x Abu Dhabi, UAETuesday 25 July 2017

House of credit cards

The UAE's consumers and banks should be aware of overextending credit and large amounts of constrictive debt.

Plastic peril: Gulf shoppers, who have been largely shielded from the financial crisis, are being advised to watch their spending.
Plastic peril: Gulf shoppers, who have been largely shielded from the financial crisis, are being advised to watch their spending.

DUBAI // It seems like all anyone is talking about these days is money. People want to know how much they have, how much they need, and most of all how much they have lost. However, for many in this part of the world, some of these concerns seem a continent away, particularly given the region's high spending power. But with the global credit crunch gnawing away at more and more global economies every day, local credit experts are advising the public here to play it safe.

The UAE credit bureau is urging greater responsibility from banks and individual borrowers in an effort to steer clear of the financial crisis battering much of the developed world. Officials with Emcredit, the UAE's first private credit information services company, are warning of the potential risks behind the region's avid consumer culture. "As a culture, the US has strong consumerism habits and the UAE has the same habits, since a lot of people are expats and in their mid-careers," said Zaid Kamhawi, the chief business officer of Emcredit. "The UAE has a very luxurious lifestyle so people are inclined to spend more than they earn and exhibit an overdependence on credit cards."

According to forecasts by Lafferty Group, a UK-based research house, the Middle East and North Africa (Mena) region will see a 51 per cent jump in the number of credit cards in circulation by the end of this year compared to 2006 levels, when 6.23 million cards were in people's wallets. GCC countries have some of the highest credit card penetrations in the region following years of card issuers seeking to capitalise on the high spending power in the Gulf. .

UAE residents alone hold one third of all the credit cards in the Middle East and Pakistan. Of the nearly six million people living in the UAE today, 59 per cent hold credit cards, with multiple cardholders making up a large portion. Collectively, they own some 2.4 million credit cards, according to market research by MasterCard Middle East, with each cardholder carrying 1.8 cards on average, compared with 3.5 per holder in Europe and more than five per holder in the US.

"One of the reasons there are so many is the largest section of the population is working class, so they are eligible," explained Mr Kamhawi. "Also, banks are very competitive, pushing more and more credit cards in this region." However, according to Lafferty Group, private credit card consumption in the GCC remains low, at anywhere from 5 to 7 per cent. "One reason is simply the lack of credit card terminals in countries like Oman, Bahrain and Kuwait," said Asad Khan, a senior researcher at Lafferty Group. "Also, the trend with locals in the GCC is to use a credit card as more of a borrowing tool than a transactional tool, so many people literally use a credit card just for taking money out of the ATM."

According to Lafferty Group's analysis, Saudi Arabia is the most profitable market in the region, both in terms of overall profitability, at US$107 million (Dh393m), and profit per card, at $95. Morocco stands at the opposite end of the scale in terms of overall profits, at $4m, while Egypt ranks the lowest in profit per card, at $20. Officials say the region's enormous spending power serves to fuel this fire. According to Colliers International, Emirati households have an average spending power of $23,000 (Dh84,400) per household per year; western households in the UAE average $19,500 a year; other Arabs average $13,500; and Asians living in the UAE average $10,000.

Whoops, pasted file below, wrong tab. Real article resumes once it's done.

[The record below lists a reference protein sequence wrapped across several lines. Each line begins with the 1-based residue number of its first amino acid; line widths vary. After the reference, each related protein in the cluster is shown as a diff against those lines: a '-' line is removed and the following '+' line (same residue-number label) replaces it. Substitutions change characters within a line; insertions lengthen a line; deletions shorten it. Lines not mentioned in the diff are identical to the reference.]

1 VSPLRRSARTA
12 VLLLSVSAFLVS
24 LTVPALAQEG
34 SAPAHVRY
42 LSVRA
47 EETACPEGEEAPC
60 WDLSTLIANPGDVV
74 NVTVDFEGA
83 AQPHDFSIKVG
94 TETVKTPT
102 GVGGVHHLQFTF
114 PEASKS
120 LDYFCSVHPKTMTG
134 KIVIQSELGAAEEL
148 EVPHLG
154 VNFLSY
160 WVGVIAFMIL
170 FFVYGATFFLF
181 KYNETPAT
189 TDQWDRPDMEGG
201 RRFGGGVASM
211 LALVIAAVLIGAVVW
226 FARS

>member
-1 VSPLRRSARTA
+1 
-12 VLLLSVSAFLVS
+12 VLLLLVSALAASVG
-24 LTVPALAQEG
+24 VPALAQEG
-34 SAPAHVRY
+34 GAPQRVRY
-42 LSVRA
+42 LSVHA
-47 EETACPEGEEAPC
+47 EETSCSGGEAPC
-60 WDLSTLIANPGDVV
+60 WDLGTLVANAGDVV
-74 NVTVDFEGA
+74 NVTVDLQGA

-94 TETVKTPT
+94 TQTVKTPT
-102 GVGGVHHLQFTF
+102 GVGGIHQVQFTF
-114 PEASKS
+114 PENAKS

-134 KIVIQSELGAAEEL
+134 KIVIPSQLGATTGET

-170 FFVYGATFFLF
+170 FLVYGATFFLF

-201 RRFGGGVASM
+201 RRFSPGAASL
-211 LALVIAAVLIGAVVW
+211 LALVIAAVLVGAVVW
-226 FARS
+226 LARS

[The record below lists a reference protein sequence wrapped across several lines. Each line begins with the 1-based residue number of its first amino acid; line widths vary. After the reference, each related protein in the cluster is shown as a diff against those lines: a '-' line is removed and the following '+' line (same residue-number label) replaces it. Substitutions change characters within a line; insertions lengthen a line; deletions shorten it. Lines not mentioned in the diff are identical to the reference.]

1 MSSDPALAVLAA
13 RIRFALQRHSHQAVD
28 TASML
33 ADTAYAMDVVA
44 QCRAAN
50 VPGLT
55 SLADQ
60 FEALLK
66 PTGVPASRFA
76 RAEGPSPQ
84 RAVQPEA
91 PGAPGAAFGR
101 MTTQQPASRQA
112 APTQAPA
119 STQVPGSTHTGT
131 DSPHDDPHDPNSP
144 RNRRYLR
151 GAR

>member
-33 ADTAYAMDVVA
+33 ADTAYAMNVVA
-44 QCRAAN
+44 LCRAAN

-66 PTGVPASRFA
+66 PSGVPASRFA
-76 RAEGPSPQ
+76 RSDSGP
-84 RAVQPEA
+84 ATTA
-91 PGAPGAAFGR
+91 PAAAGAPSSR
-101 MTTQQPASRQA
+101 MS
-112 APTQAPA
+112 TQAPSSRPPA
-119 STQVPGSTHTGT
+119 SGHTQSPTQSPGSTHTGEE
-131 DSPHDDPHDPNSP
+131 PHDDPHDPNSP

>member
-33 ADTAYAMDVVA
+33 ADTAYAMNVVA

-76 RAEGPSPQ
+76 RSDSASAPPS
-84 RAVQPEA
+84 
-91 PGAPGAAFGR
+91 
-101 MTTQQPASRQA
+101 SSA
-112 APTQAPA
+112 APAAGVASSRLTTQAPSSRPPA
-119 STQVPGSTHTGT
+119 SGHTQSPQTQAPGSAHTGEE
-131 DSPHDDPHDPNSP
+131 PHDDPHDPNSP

Premal Patel, a senior director of marketing at American Express in Manama, Bahrain, said the expatriate population boom had resulted in a field day for card issuers wishing to reap the benefits of the region's prosperity. For now, however, the Gulf remains a predominantly cash-based society. "Here in the GCC, 90 per cent of transactions are cash and 10 per cent is on card," said Mr Patel. The internet is also fuelling credit card consumerism. A four-country study released last week by the Arab Advisors Group showed that the UAE has the highest e-commerce penetration.

According to the report, 25.1 per cent of UAE residents engage in web commerce, which almost always requires the use of a credit card, versus 14.3 per cent in Saudi Arabia, 10.7 per cent in Kuwait and 1.6 per cent in Lebanon. The key problem, experts believe, is the immaturity of the financial markets. In most of the GCC, credit card applicants can go from bank to bank applying for personal loans, with little or no cross-checks between the lenders. Industry insiders say that because the region's credit card usage has not yet reached maturity, it is imperative that governments and banks work together to instil responsible borrowing and spending.

"Until last year, banks did not have total view of exposure of individuals, so they tended to rely on information given by credit card owners - but they rarely disclosed truthful information," said Mr Kamhawi. "Banks were happy to give multiple credit cards because they could charge a high rate and they were flexible about giving credit cards, but this is changing." While most would agree that the region is in no way faced with a credit crisis like that in the US and the UK, experts warn it is in everyone's best interests to be cautious and learn from the mistakes of the West.

"The debt levels here are nowhere near the debt levels of the US," noted Mr Khan. "GCC authorities are waking up and trying to curb the amount of credit debt, but there is still room for development and better regulation." vsalama@thenational.ae